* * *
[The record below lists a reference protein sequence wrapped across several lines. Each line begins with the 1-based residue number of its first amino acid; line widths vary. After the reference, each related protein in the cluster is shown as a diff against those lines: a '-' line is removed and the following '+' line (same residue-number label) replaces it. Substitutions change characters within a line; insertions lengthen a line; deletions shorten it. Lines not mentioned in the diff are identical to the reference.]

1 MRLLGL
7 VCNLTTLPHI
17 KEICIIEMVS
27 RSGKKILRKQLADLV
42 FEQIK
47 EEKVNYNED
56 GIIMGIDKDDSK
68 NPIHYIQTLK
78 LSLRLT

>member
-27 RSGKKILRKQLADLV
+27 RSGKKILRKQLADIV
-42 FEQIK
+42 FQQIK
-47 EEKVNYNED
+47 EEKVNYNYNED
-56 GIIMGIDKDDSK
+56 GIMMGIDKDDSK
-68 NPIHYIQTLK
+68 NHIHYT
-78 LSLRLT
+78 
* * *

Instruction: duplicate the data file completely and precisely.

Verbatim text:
[The record below lists a reference protein sequence wrapped across several lines. Each line begins with the 1-based residue number of its first amino acid; line widths vary. After the reference, each related protein in the cluster is shown as a diff against those lines: a '-' line is removed and the following '+' line (same residue-number label) replaces it. Substitutions change characters within a line; insertions lengthen a line; deletions shorten it. Lines not mentioned in the diff are identical to the reference.]

1 MRLLGL
7 VCNLTTLPHI
17 KEICIIEMVS
27 RSGKKILRKQLADLV
42 FEQIK
47 EEKVNYNED
56 GIIMGIDKDDSK
68 NPIHYIQTLK
78 LSLRLT

>member
-27 RSGKKILRKQLADLV
+27 RSGKKILRKQLADIV
-42 FEQIK
+42 FQQIK
-47 EEKVNYNED
+47 EEKVNYNYNED
-56 GIIMGIDKDDSK
+56 GIMMGIDKDDSK
-68 NPIHYIQTLK
+68 NHIHYT
-78 LSLRLT
+78 